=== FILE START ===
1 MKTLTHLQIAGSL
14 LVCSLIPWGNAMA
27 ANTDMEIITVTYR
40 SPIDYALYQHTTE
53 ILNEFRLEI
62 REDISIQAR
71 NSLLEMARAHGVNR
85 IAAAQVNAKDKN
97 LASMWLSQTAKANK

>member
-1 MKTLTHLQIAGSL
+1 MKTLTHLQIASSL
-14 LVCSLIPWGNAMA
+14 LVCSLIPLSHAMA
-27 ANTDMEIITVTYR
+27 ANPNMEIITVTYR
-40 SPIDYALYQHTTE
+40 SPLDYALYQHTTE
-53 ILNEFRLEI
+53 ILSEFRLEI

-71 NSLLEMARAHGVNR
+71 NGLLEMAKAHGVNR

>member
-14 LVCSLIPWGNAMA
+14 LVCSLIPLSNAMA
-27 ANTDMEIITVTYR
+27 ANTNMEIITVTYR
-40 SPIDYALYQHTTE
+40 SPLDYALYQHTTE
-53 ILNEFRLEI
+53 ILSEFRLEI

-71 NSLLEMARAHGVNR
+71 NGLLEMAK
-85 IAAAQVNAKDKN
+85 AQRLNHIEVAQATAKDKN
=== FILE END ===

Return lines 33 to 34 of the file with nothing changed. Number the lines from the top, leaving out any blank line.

+71 NGLLEMAK
-85 IAAAQVNAKDKN